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NCJ Number: 237262 Find in a Library
Title: Are High-Quality Schools Enough to Increase Achievement Among the Poor? Evidence from the Harlem Children’s Zone
Author(s): Will Dobbie; Roland G. Fryer, Jr.
Date Published: November 2010
Page Count: 56
Sponsoring Agency: Harvard University
Cambridge, MA 02138
Sale Source: Harvard University
Dept of Economics
Littauer Center
1805 Cambridge Street
Cambridge, MA 02138
United States of America
Document: PDF
Type: Research (Applied/Empirical)
Format: Document
Language: English
Country: United States of America
Annotation: This study examined whether having poor children attend high-quality schools would be enough to increase achievement levels among the population of poor minority students.
Abstract: The study found that students who attended the charter school’s middle school saw enough of a gain in achievement that they would be able to close the Black-White achievement gap in mathematics by ninth grade; and students enrolled in the charter school’s elementary school saw enough of a gain in achievement that they would be able to close the Black-White achievement gap in both mathematics and English by the third grade. This study examined whether having poor children attend high-quality schools would be enough to increase achievement levels among the population of poor minority students. The study looked at the outcomes of children who attended the Promise Academy charter schools in the Harlem Children’s Zone (HCZ). The HCZ is a social experiment that combines community programs with charter schools to improve the learning environment for poor minority students. Data for the study were obtained by measuring the achievement outcomes for students attending the charter schools compared to those attending regular public schools. Students are selected to attend the charter schools based on whether or not they lived within the HCZ and through a lottery system. The findings from the evaluation indicate that high quality schools in poor minority neighborhoods can significantly increase the achievement levels for students in those neighborhoods, thereby reducing the Black-White achievement gap. References, tables, and figures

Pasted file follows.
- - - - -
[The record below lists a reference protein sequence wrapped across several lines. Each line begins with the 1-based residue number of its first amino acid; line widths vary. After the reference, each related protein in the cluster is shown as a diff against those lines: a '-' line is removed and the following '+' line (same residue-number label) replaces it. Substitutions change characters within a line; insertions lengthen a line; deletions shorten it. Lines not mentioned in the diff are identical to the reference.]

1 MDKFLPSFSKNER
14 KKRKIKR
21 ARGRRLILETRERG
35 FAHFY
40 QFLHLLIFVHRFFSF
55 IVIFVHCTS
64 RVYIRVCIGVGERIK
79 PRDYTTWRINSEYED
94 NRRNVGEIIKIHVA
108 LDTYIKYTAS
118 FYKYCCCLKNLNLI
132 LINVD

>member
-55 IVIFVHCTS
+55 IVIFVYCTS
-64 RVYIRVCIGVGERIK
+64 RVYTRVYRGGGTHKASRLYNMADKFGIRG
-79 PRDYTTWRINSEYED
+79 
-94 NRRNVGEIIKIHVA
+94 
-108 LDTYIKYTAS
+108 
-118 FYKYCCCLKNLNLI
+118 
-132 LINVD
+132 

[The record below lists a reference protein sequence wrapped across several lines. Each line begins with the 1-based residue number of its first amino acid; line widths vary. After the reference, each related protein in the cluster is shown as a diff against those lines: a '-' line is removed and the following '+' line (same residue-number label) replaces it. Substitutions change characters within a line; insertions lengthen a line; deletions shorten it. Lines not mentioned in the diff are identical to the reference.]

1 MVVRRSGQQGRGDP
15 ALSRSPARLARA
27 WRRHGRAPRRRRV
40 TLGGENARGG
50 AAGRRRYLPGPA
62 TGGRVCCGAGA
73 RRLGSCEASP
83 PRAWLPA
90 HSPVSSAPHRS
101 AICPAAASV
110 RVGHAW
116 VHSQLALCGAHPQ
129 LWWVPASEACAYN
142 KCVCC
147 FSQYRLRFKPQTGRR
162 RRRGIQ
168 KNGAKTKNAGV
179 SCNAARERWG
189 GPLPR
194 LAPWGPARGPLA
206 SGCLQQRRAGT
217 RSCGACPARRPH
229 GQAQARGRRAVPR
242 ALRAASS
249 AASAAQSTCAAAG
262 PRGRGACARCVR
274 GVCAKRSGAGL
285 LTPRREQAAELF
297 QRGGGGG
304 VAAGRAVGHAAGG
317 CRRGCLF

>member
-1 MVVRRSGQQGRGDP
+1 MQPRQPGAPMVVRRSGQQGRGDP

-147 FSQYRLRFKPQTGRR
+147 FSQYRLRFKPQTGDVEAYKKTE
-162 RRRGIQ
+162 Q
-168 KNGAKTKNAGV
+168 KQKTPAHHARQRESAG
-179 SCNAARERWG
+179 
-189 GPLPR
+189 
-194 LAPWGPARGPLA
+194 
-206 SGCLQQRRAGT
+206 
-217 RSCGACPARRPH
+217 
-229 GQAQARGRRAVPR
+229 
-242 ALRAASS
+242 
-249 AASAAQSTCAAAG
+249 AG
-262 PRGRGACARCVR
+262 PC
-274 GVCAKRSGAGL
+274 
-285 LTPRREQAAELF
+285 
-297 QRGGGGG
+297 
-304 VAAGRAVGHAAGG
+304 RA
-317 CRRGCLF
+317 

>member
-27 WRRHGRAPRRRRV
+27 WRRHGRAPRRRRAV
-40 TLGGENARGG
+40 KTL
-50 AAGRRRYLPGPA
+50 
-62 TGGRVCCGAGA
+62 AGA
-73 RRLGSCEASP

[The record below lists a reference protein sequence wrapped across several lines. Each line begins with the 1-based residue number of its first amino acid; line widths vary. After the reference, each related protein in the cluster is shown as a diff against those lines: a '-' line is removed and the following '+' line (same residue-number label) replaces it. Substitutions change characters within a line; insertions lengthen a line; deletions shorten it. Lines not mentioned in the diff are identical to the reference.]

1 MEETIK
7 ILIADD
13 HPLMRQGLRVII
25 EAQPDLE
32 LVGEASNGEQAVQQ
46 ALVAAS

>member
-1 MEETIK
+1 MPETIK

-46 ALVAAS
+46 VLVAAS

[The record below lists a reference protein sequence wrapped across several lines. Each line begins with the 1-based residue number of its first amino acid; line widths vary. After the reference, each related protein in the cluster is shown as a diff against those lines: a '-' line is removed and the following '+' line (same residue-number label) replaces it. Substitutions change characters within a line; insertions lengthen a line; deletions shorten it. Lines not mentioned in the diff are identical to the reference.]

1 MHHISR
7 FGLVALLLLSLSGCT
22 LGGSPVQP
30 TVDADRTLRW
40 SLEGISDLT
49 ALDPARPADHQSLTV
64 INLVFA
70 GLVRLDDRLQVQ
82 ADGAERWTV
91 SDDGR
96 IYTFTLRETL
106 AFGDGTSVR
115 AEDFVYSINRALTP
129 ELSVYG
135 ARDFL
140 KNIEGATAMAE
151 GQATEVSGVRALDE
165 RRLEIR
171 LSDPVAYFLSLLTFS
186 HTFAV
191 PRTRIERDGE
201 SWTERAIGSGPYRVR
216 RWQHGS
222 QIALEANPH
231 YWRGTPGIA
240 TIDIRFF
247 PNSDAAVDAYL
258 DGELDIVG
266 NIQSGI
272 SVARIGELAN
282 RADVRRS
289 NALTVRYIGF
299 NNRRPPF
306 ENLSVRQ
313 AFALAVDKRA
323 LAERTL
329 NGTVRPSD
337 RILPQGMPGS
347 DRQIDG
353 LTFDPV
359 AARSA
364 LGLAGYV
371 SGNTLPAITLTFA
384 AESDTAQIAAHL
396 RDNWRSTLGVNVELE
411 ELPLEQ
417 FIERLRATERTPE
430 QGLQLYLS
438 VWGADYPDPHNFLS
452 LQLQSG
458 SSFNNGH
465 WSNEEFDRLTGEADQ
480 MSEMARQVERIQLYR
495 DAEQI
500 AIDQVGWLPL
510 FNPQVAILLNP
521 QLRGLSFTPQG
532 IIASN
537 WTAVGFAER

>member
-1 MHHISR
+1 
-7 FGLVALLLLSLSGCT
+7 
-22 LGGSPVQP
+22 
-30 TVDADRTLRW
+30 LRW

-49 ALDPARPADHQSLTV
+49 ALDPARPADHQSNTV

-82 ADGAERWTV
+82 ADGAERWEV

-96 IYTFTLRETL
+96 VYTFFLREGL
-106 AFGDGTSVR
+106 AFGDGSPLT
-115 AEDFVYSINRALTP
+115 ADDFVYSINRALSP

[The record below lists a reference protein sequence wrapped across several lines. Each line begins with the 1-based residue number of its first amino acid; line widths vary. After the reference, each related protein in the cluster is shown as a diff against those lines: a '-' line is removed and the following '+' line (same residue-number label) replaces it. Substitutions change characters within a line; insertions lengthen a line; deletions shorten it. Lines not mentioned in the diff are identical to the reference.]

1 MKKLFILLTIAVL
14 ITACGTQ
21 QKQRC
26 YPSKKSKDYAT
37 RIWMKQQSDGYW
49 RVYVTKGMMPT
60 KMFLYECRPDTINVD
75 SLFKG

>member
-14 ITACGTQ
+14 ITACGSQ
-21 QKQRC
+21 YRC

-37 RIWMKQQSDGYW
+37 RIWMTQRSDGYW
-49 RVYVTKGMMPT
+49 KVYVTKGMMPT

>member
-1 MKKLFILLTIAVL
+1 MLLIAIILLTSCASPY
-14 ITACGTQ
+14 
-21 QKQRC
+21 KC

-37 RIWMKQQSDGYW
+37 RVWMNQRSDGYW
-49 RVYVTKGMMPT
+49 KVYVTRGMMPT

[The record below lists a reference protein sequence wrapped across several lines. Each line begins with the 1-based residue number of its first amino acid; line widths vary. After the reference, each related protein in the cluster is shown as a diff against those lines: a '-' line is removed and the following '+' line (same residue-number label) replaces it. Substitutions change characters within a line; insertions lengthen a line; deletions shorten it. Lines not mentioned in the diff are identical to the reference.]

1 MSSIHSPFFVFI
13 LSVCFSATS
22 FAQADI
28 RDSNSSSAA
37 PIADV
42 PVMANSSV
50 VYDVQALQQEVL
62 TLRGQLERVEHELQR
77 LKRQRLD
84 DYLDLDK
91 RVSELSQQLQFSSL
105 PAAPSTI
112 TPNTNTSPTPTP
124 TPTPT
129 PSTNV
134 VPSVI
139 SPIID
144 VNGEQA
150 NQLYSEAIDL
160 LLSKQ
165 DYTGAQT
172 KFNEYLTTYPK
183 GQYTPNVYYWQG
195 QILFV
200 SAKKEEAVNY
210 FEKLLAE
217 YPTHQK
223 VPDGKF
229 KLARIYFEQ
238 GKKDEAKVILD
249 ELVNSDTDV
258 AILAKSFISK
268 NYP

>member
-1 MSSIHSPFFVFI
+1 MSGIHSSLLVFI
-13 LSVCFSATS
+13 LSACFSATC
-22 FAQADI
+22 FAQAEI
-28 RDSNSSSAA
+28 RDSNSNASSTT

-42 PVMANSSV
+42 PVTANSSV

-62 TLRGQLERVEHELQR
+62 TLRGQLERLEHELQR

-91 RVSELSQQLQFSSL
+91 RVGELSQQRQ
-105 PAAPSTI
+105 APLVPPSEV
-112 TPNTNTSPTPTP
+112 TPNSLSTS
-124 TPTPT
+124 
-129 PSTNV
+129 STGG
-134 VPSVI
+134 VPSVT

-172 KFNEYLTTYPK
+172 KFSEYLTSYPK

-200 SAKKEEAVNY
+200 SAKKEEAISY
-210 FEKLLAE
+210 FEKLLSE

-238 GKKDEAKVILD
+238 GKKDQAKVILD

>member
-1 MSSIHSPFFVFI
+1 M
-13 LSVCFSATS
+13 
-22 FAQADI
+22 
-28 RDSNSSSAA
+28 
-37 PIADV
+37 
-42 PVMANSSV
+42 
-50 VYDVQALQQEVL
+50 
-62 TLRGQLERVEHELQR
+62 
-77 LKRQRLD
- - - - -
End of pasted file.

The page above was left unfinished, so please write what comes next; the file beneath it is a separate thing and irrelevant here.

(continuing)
Main Term(s): Educational reform
Index Term(s): Alternative schools; Educational benefits; Educationally disadvantaged persons; Elementary school education; Equal opportunity education; Juvenile educational services; Public education; Schools
To cite this abstract, use the following link:
http://www.ncjrs.gov/App/publications/abstract.aspx?ID=259292

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